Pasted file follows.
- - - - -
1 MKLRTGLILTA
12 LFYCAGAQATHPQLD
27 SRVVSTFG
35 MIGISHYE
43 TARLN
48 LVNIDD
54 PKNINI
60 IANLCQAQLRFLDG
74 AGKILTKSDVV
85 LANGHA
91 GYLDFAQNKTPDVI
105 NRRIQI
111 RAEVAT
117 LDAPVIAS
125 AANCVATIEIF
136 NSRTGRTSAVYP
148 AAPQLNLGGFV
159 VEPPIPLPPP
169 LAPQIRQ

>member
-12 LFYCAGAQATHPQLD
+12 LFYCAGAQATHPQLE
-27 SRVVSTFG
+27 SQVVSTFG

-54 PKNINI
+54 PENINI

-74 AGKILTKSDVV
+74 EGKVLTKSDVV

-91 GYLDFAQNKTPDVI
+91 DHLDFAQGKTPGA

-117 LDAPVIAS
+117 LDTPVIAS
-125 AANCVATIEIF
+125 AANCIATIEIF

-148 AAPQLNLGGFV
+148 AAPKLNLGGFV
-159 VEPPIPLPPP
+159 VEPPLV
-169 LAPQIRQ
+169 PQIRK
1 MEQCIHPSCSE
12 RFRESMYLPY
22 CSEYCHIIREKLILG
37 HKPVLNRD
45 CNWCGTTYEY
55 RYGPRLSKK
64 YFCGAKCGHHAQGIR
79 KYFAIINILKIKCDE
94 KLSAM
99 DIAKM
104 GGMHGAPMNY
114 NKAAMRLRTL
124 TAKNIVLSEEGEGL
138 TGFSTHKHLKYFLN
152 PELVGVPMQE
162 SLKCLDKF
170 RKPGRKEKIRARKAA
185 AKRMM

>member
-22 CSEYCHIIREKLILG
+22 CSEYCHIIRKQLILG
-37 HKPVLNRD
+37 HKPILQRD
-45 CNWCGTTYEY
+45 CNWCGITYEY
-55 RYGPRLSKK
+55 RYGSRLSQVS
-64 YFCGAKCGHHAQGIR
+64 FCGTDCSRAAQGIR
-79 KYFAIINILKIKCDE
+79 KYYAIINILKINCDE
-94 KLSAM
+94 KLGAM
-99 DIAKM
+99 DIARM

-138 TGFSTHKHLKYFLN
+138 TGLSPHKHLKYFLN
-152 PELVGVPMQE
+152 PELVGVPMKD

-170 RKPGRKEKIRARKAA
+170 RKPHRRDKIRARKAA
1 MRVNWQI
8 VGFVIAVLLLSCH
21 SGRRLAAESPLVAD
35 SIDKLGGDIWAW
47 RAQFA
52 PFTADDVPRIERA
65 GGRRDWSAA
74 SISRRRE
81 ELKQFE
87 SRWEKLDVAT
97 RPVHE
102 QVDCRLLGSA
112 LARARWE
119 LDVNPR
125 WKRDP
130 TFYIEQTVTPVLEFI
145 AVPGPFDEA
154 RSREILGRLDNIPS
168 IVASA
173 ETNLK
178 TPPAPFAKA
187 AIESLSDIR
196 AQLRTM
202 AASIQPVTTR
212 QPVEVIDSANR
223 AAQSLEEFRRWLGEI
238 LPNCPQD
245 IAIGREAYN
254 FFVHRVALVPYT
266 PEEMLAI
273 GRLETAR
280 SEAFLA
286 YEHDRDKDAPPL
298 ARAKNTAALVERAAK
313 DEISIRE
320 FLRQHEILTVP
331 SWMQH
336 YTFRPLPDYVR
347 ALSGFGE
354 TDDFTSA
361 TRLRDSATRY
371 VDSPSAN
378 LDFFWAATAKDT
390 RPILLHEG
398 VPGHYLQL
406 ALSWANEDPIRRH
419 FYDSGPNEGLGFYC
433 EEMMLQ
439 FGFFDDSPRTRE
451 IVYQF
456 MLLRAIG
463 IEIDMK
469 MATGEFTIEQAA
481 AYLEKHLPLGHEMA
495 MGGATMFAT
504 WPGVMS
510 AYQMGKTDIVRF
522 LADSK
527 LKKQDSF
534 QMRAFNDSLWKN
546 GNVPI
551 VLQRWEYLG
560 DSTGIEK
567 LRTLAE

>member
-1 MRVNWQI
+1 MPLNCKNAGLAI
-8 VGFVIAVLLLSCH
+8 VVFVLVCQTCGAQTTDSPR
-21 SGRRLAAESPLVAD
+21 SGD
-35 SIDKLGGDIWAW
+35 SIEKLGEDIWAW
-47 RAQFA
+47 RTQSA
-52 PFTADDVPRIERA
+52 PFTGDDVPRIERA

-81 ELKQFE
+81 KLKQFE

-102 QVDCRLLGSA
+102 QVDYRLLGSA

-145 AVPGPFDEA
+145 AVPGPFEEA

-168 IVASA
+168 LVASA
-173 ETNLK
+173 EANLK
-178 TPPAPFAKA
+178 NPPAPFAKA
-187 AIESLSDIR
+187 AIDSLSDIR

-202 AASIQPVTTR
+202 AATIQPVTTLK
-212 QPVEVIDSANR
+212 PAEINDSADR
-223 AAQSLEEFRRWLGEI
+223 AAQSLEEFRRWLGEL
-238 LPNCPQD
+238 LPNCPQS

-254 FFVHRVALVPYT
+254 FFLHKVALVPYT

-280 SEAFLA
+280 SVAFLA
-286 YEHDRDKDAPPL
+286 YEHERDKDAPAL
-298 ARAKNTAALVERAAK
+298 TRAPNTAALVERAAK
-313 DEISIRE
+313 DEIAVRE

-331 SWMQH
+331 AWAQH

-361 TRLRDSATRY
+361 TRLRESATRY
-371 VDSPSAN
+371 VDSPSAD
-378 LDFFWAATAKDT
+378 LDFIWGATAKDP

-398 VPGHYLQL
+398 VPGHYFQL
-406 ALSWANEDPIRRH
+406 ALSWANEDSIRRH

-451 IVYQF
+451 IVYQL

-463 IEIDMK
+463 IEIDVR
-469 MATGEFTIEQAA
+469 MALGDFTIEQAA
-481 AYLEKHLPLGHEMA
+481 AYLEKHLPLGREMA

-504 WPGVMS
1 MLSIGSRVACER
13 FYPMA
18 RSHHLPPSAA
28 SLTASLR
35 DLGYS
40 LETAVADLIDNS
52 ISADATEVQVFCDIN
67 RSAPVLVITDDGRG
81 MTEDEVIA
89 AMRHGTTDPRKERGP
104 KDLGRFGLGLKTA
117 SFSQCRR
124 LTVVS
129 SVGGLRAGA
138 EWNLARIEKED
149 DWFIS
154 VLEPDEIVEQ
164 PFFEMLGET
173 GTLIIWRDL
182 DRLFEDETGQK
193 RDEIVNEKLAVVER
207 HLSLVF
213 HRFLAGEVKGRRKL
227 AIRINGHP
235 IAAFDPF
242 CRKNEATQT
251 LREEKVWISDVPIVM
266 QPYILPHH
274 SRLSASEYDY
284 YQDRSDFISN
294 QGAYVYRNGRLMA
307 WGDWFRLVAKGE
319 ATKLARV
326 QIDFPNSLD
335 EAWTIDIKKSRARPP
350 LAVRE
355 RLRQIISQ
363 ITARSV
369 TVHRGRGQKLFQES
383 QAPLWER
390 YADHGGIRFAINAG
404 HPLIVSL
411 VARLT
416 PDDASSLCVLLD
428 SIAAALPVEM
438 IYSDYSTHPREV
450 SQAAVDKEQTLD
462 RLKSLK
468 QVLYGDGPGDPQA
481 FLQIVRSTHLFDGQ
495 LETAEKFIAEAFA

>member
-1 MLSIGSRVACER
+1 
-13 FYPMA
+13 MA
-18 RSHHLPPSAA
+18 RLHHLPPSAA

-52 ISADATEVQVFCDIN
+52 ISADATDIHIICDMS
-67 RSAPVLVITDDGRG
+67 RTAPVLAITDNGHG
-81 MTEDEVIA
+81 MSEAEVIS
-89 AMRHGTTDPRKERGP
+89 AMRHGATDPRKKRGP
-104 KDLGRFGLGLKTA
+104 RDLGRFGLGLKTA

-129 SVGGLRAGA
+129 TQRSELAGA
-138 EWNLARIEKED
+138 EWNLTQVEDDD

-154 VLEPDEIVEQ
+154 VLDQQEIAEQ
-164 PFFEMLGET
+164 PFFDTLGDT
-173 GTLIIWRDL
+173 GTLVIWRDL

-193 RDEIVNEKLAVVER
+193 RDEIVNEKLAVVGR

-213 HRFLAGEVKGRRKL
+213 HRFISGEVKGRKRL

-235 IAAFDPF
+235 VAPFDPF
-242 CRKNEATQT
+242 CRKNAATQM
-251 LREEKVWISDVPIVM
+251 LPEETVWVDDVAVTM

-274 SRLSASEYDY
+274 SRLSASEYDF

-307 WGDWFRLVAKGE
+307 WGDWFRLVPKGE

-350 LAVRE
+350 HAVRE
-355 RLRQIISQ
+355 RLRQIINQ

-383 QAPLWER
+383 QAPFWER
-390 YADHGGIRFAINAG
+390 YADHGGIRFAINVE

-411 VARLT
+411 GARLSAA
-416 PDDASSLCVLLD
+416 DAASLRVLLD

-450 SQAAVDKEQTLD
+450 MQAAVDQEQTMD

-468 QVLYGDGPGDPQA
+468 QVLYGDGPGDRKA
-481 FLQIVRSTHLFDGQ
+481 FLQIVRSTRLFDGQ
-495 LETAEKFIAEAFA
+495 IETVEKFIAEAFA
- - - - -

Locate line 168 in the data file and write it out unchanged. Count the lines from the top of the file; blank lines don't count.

+173 EANLK